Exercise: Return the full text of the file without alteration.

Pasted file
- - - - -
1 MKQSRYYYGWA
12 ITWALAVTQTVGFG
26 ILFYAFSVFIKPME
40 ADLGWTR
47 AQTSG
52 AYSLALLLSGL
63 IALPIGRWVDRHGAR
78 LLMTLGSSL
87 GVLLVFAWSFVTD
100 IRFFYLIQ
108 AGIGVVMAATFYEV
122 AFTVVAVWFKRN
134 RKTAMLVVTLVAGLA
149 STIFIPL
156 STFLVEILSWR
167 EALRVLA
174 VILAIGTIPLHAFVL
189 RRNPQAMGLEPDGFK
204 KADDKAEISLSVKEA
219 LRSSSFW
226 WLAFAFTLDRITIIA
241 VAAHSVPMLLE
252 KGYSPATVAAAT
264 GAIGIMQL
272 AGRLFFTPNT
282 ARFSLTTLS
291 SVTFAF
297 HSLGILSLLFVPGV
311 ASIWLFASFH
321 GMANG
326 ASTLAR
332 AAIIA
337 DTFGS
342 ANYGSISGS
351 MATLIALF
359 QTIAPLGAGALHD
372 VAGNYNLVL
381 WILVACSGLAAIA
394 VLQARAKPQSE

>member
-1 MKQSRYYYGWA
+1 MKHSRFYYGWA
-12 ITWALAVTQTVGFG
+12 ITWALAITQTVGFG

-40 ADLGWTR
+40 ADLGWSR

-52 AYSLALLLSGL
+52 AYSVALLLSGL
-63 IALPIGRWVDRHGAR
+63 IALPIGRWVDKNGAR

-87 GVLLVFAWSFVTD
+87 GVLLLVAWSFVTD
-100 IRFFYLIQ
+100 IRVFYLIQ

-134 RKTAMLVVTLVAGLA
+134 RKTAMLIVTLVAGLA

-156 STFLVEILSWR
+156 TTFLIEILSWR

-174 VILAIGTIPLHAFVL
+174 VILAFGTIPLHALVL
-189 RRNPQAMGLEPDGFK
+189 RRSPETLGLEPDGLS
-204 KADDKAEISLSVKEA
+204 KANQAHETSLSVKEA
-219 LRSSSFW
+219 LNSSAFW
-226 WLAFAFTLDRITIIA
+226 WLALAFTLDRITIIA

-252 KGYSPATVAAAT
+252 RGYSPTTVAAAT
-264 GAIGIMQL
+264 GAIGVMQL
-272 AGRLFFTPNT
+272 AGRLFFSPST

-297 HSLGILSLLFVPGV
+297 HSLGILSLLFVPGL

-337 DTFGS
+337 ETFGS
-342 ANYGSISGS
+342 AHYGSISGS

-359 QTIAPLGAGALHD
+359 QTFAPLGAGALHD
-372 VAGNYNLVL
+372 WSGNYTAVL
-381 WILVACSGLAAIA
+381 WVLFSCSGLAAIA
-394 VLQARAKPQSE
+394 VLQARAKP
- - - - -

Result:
1 MKQSRYYYGWA
12 ITWALAVTQTVGFG
26 ILFYAFSVFIKPME
40 ADLGWTR
47 AQTSG
52 AYSLALLLSGL
63 IALPIGRWVDRHGAR
78 LLMTLGSSL
87 GVLLVFAWSFVTD
100 IRFFYLIQ
108 AGIGVVMAATFYEV
122 AFTVVAVWFKRN
134 RKTAMLVVTLVAGLA
149 STIFIPL
156 STFLVEILSWR
167 EALRVLA
174 VILAIGTIPLHAFVL
189 RRNPQAMGLEPDGFK
204 KADDKAEISLSVKEA
219 LRSSSFW
226 WLAFAFTLDRITIIA
241 VAAHSVPMLLE
252 KGYSPATVAAAT
264 GAIGIMQL
272 AGRLFFTPNT
282 ARFSLTTLS
291 SVTFAF
297 HSLGILSLLFVPGV
311 ASIWLFASFH
321 GMANG
326 ASTLAR
332 AAIIA
337 DTFGS
342 ANYGSISGS
351 MATLIALF
359 QTIAPLGAGALHD
372 VAGNYNLVL
381 WILVACSGLAAIA
394 VLQARAKPQSE

>member
-1 MKQSRYYYGWA
+1 MKHSRFYYGWA
-12 ITWALAVTQTVGFG
+12 ITWALAITQTVGFG

-40 ADLGWTR
+40 ADLGWSR

-52 AYSLALLLSGL
+52 AYSVALLLSGL
-63 IALPIGRWVDRHGAR
+63 IALPIGRWVDKNGAR

-87 GVLLVFAWSFVTD
+87 GVLLLVAWSFVTD
-100 IRFFYLIQ
+100 IRVFYLIQ

-134 RKTAMLVVTLVAGLA
+134 RKTAMLIVTLVAGLA

-156 STFLVEILSWR
+156 TTFLIEILSWR

-174 VILAIGTIPLHAFVL
+174 VILAFGTIPLHALVL
-189 RRNPQAMGLEPDGFK
+189 RRSPETLGLEPDGLS
-204 KADDKAEISLSVKEA
+204 KANQAHETSLSVKEA
-219 LRSSSFW
+219 LNSSAFW
-226 WLAFAFTLDRITIIA
+226 WLALAFTLDRITIIA

-252 KGYSPATVAAAT
+252 RGYSPTTVAAAT
-264 GAIGIMQL
+264 GAIGVMQL
-272 AGRLFFTPNT
+272 AGRLFFSPST

-297 HSLGILSLLFVPGV
+297 HSLGILSLLFVPGL

-337 DTFGS
+337 ETFGS
-342 ANYGSISGS
+342 AHYGSISGS

-359 QTIAPLGAGALHD
+359 QTFAPLGAGALHD
-372 VAGNYNLVL
+372 WSGNYTAVL
-381 WILVACSGLAAIA
+381 WVLFSCSGLAAIA
-394 VLQARAKPQSE
+394 VLQARAKP